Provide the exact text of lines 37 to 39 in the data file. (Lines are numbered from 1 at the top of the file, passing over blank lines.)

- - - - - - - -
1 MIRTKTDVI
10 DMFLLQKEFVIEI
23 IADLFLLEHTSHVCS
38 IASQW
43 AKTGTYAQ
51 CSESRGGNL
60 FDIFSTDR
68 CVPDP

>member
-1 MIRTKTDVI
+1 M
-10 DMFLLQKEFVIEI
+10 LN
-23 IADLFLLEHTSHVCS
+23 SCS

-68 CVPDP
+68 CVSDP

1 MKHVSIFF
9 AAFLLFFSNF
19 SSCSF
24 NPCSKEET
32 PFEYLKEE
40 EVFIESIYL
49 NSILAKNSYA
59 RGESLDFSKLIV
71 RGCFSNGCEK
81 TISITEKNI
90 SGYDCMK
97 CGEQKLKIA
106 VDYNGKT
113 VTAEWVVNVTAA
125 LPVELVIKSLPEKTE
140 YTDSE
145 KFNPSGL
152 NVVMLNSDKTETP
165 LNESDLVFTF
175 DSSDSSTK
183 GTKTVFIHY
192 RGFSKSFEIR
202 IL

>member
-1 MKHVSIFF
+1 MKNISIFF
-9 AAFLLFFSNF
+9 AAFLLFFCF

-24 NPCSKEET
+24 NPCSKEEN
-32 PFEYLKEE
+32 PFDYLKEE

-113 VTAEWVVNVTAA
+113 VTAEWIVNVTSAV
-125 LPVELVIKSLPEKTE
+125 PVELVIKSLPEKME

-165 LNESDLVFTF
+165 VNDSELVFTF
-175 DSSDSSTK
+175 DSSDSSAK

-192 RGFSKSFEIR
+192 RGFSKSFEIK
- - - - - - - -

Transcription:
175 DSSDSSTK
183 GTKTVFIHY
192 RGFSKSFEIR